Proposal to solve Haskell's MPTC dilemma

Isaac Dupree ml at
Fri May 28 01:36:55 EDT 2010

On 05/27/10 17:42, Carlos Camarao wrote:
> On Thu, May 27, 2010 at 5:43 PM, David Menendez<dave at>  wrote:
>> On Thu, May 27, 2010 at 10:39 AM, Carlos Camarao
>> <carlos.camarao at>  wrote:
>>> Isaac Dupree:
>>>> Your proposal appears to allow /incoherent/ instance selection.
>>>> This means that an expression can be well-typed in one module, and
>>>> well-typed in another module, but have different semantics in the
>>>> two modules.  For example (drawing from above discussion) :
>>>> module C where
>>>> class F a b where f :: a ->  b
>>>> class O a where o :: a
>>>> module P where
>>>> import C
>>>> instance F Bool Bool where f = not
>>>> instance O Bool where o = True
>>>> k :: Bool
>>>> k = f o
>>>> module Q where
>>>> import C
>>>> instance F Int Bool where f = even
>>>> instance O Int where o = 0
>>>> k :: Bool
>>>> k = f o
>>>> module Main where
>>>> import P
>>>> import Q
>>>> -- (here, all four instances are in scope)
>>>> main = do { print P.k ; print Q.k }
>>>> -- should result, according to your proposal, in
>>>> -- False
>>>> -- True
>>>> -- , am I correct?
>>> If qualified importation of k from both P and from Q was specified, we
>>> would have two *distinct* terms, P.k and Q.k.
>> I think Isaac's point is that P.k and Q.k have the same definition (f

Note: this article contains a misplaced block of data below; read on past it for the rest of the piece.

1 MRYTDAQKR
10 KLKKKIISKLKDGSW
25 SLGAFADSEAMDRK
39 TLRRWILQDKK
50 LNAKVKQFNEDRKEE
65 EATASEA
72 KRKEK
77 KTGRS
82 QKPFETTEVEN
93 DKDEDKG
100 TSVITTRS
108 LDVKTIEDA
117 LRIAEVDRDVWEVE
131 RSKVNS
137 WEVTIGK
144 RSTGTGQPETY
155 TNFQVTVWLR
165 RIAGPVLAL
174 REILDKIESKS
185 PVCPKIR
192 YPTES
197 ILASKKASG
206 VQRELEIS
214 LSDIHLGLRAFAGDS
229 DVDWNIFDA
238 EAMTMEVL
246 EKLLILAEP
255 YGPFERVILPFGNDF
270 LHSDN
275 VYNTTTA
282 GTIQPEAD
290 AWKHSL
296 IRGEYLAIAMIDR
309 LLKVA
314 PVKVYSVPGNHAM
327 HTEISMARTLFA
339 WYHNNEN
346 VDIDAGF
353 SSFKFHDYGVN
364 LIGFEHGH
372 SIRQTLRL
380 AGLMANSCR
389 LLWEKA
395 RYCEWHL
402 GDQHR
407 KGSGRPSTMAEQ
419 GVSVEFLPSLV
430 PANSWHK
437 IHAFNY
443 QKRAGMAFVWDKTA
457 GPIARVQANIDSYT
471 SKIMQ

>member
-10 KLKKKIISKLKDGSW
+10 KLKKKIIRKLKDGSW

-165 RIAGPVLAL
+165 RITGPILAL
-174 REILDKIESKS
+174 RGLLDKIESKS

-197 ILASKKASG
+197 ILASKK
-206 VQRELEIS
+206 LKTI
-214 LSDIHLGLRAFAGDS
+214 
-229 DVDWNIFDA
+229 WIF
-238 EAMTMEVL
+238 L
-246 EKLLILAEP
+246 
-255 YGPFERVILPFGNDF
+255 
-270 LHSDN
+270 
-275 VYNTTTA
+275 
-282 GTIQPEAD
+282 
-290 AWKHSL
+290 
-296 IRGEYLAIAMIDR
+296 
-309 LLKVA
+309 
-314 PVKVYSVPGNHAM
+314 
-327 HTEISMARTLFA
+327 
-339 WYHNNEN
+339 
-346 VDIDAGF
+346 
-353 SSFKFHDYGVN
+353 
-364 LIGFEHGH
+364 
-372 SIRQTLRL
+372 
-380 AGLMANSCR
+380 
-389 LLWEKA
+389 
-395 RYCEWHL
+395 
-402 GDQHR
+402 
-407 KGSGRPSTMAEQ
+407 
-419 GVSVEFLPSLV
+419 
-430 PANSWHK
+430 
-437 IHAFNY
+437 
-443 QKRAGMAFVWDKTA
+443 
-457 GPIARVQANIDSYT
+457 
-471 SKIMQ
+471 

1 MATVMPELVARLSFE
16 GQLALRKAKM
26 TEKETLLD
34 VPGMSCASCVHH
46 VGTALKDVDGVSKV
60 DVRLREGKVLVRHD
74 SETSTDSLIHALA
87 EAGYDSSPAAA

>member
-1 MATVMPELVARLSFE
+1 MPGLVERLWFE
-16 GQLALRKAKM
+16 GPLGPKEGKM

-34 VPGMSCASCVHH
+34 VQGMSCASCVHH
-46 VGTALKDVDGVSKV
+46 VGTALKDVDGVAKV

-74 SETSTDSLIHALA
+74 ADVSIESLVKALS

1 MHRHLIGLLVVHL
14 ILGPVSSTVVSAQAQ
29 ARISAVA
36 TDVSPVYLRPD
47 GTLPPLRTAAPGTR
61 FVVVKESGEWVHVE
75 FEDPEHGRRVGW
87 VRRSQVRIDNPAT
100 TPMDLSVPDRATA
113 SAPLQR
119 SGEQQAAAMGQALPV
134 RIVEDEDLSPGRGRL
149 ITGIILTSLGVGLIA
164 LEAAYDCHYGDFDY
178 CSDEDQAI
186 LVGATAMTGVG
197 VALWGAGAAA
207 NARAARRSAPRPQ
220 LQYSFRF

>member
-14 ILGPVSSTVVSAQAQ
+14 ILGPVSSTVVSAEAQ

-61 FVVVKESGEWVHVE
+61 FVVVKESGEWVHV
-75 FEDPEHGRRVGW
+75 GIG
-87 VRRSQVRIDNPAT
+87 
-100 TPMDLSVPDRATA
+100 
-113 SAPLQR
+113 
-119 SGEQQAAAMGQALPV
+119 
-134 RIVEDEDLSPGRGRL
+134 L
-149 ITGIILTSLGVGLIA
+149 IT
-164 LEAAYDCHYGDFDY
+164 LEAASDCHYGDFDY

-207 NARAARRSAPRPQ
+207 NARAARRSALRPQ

>> o). If they don't produce the same value, then referential
>> transparency is lost.
>> --
>> Dave Menendez<dave at>
>> <<>>
> The definitions of P.k and Q.k are textually the same but the contexts are
> different. "f" and "o" denote distinct values in P and Q. Thus, P.k and Q.k
> don't have the same definition.

Oh, I guess you are correct: it is like defaulting: it is a similar 
effect where the same expression means different things in two different 
modules as if you had default (Int) in one, and default (Bool) in the 
other.  Except: Defaulting according to the standard only works in 
combination with the 8 (or however many it is) standard classes; and 
defaulting in Haskell is already a bit poorly designed / frowned upon / 
annoying that it's specified per-module when nothing else in the 
language is*.(that's a rather surmountable argument)

It may be worth reading the GHC user's guide which attempts to explain 
the difference between incoherent and non-incoherent instance selection,
I didn't read both it and your paper closely enough that I'm sure 
anymore whether GHC devs would think your extension would require or 
imply -XIncoherentInstances ... my intuition was that 
IncoherentInstances would be implied...

*(it's nice when you can substitute any use of a variable, such as P.k, 
with the expression that it is defined as -- i.e. the expression written 
so that it refer to the same identifiers, not a purely textual 
substitution -- but in main above, you can't write [assuming you 
imported C] "print (f o)" because it will be rejected for ambiguity. 
(Now, there is already an instance-related situation like this where 
Main imports two different modules that define instances that overlap in 
an incompatible way, such as two different instances for Functor (Either 
e) -- not everyone is happy about how GHC handles this, but at least 
those overlaps are totally useless and could perhaps legitimately result 
in a compile error if they're even imported into the same module.))

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